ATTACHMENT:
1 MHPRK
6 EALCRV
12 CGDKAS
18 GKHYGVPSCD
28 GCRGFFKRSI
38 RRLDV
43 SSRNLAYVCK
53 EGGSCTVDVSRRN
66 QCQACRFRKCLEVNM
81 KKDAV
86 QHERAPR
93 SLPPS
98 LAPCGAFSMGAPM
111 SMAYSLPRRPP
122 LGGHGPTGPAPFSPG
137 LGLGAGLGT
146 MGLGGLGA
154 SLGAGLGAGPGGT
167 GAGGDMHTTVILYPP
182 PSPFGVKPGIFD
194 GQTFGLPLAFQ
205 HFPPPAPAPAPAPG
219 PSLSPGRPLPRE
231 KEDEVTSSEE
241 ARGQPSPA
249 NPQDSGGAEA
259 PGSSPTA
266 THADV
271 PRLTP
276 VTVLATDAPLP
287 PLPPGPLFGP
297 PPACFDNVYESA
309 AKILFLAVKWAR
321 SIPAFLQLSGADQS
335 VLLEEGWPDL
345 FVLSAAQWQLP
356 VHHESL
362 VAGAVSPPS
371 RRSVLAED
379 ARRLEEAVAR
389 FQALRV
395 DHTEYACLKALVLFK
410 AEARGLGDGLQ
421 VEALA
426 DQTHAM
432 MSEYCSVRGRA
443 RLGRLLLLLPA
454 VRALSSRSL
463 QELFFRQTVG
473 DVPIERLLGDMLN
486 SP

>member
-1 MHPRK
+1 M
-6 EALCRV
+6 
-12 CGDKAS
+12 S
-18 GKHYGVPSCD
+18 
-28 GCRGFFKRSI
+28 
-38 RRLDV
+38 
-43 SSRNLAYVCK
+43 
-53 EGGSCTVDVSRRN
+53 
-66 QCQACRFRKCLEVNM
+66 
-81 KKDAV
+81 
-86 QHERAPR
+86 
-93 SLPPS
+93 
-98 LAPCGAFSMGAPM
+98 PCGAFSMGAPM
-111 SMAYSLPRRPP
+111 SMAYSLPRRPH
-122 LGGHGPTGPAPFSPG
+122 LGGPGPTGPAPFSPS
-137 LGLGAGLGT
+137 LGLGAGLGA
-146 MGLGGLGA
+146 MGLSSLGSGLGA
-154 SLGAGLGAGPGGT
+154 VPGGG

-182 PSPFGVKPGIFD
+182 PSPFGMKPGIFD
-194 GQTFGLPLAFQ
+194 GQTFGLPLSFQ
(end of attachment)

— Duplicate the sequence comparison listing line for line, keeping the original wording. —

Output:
1 MHPRK
6 EALCRV
12 CGDKAS
18 GKHYGVPSCD
28 GCRGFFKRSI
38 RRLDV
43 SSRNLAYVCK
53 EGGSCTVDVSRRN
66 QCQACRFRKCLEVNM
81 KKDAV
86 QHERAPR
93 SLPPS
98 LAPCGAFSMGAPM
111 SMAYSLPRRPP
122 LGGHGPTGPAPFSPG
137 LGLGAGLGT
146 MGLGGLGA
154 SLGAGLGAGPGGT
167 GAGGDMHTTVILYPP
182 PSPFGVKPGIFD
194 GQTFGLPLAFQ
205 HFPPPAPAPAPAPG
219 PSLSPGRPLPRE
231 KEDEVTSSEE
241 ARGQPSPA
249 NPQDSGGAEA
259 PGSSPTA
266 THADV
271 PRLTP
276 VTVLATDAPLP
287 PLPPGPLFGP
297 PPACFDNVYESA
309 AKILFLAVKWAR
321 SIPAFLQLSGADQS
335 VLLEEGWPDL
345 FVLSAAQWQLP
356 VHHESL
362 VAGAVSPPS
371 RRSVLAED
379 ARRLEEAVAR
389 FQALRV
395 DHTEYACLKALVLFK
410 AEARGLGDGLQ
421 VEALA
426 DQTHAM
432 MSEYCSVRGRA
443 RLGRLLLLLPA
454 VRALSSRSL
463 QELFFRQTVG
473 DVPIERLLGDMLN
486 SP

>member
-1 MHPRK
+1 M
-6 EALCRV
+6 
-12 CGDKAS
+12 S
-18 GKHYGVPSCD
+18 
-28 GCRGFFKRSI
+28 
-38 RRLDV
+38 
-43 SSRNLAYVCK
+43 
-53 EGGSCTVDVSRRN
+53 
-66 QCQACRFRKCLEVNM
+66 
-81 KKDAV
+81 
-86 QHERAPR
+86 
-93 SLPPS
+93 
-98 LAPCGAFSMGAPM
+98 PCGAFSMGAPM
-111 SMAYSLPRRPP
+111 SMAYSLPRRPH
-122 LGGHGPTGPAPFSPG
+122 LGGPGPTGPAPFSPS
-137 LGLGAGLGT
+137 LGLGAGLGA
-146 MGLGGLGA
+146 MGLSSLGSGLGA
-154 SLGAGLGAGPGGT
+154 VPGGG

-182 PSPFGVKPGIFD
+182 PSPFGMKPGIFD
-194 GQTFGLPLAFQ
+194 GQTFGLPLSFQ